Once my stint with A.J. was up we desperately needed a 2nd vehicle to solve our constant transportation needs, to which I acquired a beautiful blue 1982 Chevy Suburban that was a former north slope work truck. The gentleman I bought that truck from happened to be originally from Minnesota, and we bonded quickly over stories of ‘home’ as he’d once considered that lowly 48 freezer. His son worked on a construction crew building houses in Anchorage and the owner of the company was a good friend – he’d give him a call for me to see if there were any openings. By a stroke of luck or perhaps on behalf of a favor there was a spot on the framing crew, I could go meet them that afternoon. Pat was the owner, a polite and friendly man originally from Ohio. He was clearly legitimate and was proud to show his company name on his truck – this guy wasn’t hiding from anyone, and I needed a solid place to land for awhile.
My carpentry skills were sharpened dramatically during my tenure with Pat’s crew. John was the crew boss and another native Ohioan, about my age but with four kids and a curious past in an agrarian cult. Jimmy was the son of the guy who helped me get the job, a nice kid, albeit a bit confused with what to do with life after high school. Dave was the oddball of the group but he was a sweet guy, harmless despite his wish you’d think of him as a bad ass. Kenny was the group clown and paid dearly for his antics with undesirable assigned duties that must go to someone. We worked through pitch dark and into pathetic daylight for months that winter, pouring concrete foundations despite the freezing temperatures (giant tents were erected over the entire foundation and kept aloft with diesel jet heaters – the ambient temperature inside was a dripping 65 degrees), framing the structures and finishing the individual condos. It was steady work that provided invaluable skills training with a crew of unique individuals who otherwise would have never known each other.
As spring approached and longer days returned I began yearning for another job beyond the city. The carpentry work was a means to my true love of fishing, and I made frequent visits to a local fly shop where I was building a fly rod. During one of the many evenings I spent toiling over the delicate rebuild of my Dad’s busted #4 Leonard I met the next link to a promising new job. He was a gregarious and fittingly large man who claimed to be the PA (Physician’s Assistant) for this particular lodge. He of course knew the owners and he’d put me in touch, what more could I ask for? I was sitting on tentative employment with a dreamy spot called Valhalla Lodge for the impending summer, but this new opportunity promised to go even further into the wilds of Alaska, to a region most visitors never consider. Unalakleet River was just southeast of Nome by 400 miles and square in the middle of Norton Sound, way to the northwest of my current locale. There weren’t any trout up there but the salmon were legendary and competition was of the four legged variety. Dolly Varden would come with the salmon so there was a great variety of action to be had with a fly rod.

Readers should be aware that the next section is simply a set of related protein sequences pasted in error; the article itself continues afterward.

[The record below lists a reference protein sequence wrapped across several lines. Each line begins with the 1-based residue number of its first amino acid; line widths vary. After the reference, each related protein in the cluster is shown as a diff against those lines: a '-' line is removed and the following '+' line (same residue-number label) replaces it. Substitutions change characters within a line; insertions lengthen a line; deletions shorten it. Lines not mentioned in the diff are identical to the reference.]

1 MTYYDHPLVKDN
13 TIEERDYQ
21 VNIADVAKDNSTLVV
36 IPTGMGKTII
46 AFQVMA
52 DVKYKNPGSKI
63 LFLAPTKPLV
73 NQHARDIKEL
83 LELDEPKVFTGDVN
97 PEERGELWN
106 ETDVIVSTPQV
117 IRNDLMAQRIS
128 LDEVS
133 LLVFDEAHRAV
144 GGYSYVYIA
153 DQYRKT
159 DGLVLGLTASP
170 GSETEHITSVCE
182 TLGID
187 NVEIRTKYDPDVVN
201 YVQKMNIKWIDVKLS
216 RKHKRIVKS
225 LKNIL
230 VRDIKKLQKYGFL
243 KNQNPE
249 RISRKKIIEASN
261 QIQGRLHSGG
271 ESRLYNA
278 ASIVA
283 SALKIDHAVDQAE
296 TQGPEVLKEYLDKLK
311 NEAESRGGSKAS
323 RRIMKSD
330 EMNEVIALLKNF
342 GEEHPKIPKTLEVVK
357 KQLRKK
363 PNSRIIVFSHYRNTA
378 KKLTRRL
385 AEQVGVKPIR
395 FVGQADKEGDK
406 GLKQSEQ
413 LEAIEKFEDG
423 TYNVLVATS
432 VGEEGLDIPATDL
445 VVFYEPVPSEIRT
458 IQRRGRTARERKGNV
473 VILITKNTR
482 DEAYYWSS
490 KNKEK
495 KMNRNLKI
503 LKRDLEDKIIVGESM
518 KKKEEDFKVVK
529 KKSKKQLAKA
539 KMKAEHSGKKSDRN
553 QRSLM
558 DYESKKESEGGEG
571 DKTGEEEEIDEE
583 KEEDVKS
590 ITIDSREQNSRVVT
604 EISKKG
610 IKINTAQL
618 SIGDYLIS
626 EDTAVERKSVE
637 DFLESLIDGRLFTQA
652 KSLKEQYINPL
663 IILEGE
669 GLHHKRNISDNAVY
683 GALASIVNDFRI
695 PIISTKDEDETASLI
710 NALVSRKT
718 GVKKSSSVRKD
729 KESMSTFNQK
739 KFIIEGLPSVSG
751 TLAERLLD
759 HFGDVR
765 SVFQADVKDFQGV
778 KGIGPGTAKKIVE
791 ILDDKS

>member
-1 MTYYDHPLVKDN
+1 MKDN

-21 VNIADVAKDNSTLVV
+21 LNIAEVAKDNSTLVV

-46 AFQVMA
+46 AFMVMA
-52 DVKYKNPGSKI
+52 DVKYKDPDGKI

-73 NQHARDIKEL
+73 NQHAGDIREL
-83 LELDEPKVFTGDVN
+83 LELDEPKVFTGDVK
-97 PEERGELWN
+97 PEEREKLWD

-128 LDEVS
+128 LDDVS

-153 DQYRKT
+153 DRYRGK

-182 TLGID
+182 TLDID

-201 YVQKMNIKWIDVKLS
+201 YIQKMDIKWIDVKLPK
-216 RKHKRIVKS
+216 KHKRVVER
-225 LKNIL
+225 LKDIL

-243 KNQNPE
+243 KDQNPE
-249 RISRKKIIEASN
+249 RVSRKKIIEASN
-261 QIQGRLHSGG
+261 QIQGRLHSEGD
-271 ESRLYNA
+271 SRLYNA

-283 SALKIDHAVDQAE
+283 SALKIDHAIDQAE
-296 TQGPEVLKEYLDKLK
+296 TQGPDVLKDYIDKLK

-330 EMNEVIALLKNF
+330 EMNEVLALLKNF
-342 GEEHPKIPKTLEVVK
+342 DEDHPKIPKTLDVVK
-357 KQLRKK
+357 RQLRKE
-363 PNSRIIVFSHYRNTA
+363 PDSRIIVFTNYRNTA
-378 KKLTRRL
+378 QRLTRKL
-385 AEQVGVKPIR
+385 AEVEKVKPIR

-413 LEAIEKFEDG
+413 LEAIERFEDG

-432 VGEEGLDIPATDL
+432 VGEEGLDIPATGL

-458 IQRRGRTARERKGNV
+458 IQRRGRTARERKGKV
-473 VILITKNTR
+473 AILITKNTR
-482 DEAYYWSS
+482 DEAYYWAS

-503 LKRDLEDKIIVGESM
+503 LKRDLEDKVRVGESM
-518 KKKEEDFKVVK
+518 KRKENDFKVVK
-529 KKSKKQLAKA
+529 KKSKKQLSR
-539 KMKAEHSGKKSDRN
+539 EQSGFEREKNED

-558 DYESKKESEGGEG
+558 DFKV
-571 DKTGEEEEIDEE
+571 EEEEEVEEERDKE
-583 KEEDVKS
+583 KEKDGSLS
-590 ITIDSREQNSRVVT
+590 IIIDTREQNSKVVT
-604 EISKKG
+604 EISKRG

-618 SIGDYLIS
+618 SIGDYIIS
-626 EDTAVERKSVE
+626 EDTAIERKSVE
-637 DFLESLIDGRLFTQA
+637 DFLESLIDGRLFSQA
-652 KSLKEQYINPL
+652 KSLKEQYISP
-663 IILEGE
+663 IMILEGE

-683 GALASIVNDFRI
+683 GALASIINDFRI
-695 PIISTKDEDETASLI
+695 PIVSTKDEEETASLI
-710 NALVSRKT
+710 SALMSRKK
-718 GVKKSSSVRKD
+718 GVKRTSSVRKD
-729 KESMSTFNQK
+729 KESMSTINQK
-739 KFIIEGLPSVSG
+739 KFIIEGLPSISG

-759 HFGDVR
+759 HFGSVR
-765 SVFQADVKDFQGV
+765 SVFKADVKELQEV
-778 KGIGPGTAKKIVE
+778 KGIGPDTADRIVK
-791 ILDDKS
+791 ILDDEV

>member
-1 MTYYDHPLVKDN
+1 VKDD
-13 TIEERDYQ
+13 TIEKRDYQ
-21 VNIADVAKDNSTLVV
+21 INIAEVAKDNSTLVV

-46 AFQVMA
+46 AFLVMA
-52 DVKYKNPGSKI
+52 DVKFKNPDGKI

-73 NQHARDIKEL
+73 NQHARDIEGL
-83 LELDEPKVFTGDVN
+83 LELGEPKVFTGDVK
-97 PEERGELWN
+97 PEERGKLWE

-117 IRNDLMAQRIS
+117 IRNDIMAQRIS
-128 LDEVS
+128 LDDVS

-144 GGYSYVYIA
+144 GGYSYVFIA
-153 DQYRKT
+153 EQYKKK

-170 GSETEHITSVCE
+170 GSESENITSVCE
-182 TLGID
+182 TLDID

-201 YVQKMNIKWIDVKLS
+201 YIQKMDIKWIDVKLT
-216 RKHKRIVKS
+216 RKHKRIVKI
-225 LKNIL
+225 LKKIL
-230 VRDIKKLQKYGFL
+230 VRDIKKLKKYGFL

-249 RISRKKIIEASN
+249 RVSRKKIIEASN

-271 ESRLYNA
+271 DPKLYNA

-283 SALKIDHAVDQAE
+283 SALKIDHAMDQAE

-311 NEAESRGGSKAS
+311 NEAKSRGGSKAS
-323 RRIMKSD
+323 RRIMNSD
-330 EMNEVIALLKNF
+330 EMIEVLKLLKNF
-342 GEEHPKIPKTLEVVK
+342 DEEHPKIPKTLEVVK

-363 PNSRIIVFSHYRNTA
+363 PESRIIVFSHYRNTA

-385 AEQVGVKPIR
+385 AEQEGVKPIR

Arranging for the new job was pretty easy – the owners seemed organized and had a good reputation – they were even part of the Cabela’s lodge system which was reassuring. I’d learned enough about employers in Alaska by now to be weary, so I considered my choice a solid one. With new orders on the horizon my remaining days in Anchorage were spent scouring Ship Creek in town and the many lakes in the Wasilla area, perfecting my skills to leave zero doubt in my ability to catch fish anywhere, anytime. Guiding was a new endeavor for me but it was an exciting challenge, one that would ultimately teach me more about myself and the strength of naked confidence. I was going it alone this time – no tag along from Washington and my girlfriend was staying behind in Anchorage to keep earning money – we had big plans to move hemispheres in the fall and it would take a pile of money to accomplish our goal. I had short timers syndrome so bad it didn’t matter who got in the way or cast aside, I was finally heading out for my dream job and leaving some hard lessons behind. Anchorage was an ideal resting place for my first Alaskan winter and I was fully charged to write the next chapter. When it was time to go there were reluctant goodbyes and empty promises to see everyone again soon. Bear Dog’s crate was stuffed into the rear of what the locals in Unalakleet would call the ‘sewer pipe,’ which was something like a Fairchild Metroliner. I watched them close the hatch and walked to the staircase that would take me farther than I’d ever been in my life.